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'Shame' call as axe falls on Belfast A-amp;E

Remember the closing of this department when next you go to vote. It is an unmitigated mistake.


As someone who has several relatives working in the medical profession, I can assure you that, from a clinical perspective, this rationalisation of services is first and foremost about improving the service provided by the NHS. What we have at the minute is a health service spread thin across far too many hospitals. As a result, often when people are admitted to hospital, they can subsequently find themselves having to be transferred to the Royal or the Ulster, as there are both insufficient numbers of skilled staff and inadequate equipment at the smaller hospitals to treat them properly.


At the end of the day, it all appears to be about cutting costs.

TJ McClean

The logical outcome of this argument would be to build one mega-hospital out in the middle of Lough Neagh with all the specialities represented. A thousand beds, perhaps. All the staff you need concentrated in one spot and let the patients come as they will. Rail and road links from north, south east and west. Clearly, such a hospital could provide the greatest opportunity for staff to further their careers - certainly the highest priority when considering all the positive outcomes of healthcare provision.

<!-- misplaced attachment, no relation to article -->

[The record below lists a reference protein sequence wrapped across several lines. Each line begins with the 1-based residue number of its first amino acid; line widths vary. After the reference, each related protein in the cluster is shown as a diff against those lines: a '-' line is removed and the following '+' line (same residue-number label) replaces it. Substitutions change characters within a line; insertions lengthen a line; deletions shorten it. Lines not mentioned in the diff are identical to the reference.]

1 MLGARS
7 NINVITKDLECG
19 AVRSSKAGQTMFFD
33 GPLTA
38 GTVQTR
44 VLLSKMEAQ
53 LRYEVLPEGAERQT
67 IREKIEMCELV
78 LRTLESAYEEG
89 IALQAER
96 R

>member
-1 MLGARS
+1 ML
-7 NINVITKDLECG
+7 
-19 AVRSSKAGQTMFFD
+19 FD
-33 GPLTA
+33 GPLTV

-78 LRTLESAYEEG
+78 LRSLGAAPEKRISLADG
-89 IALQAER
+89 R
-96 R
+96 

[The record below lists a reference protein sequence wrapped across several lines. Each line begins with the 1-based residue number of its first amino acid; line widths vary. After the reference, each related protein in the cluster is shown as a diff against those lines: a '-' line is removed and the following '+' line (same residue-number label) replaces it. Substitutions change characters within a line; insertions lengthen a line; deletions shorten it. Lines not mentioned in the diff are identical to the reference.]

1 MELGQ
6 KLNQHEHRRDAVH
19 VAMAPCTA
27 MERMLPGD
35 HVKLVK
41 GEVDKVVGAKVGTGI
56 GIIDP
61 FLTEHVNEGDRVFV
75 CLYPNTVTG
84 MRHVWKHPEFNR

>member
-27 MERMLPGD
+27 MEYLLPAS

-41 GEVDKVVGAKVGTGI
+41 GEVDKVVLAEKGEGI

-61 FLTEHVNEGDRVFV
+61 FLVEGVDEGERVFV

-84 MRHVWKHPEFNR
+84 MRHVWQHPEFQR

Has there been any announcement about plans to enhance the Royal A-amp;E to cope with the 40,000 extra visits it will get in 2012? I agree that having the two main A-amp;E units so close to each other is beyond daft and must be wasteful, but I have had the misfortune to accompany family members to the Royal a few times lately and it is no exaggeration to say I thought it was utter carnage on both occasions.

Big Chief Ally

It's probably a wise and well thought-through decision to close it. Time will tell. What is disgraceful is the way the media, especially the BBC, has breathlessly hyped it up as a bad thing. Rabble-rousing at its worst.



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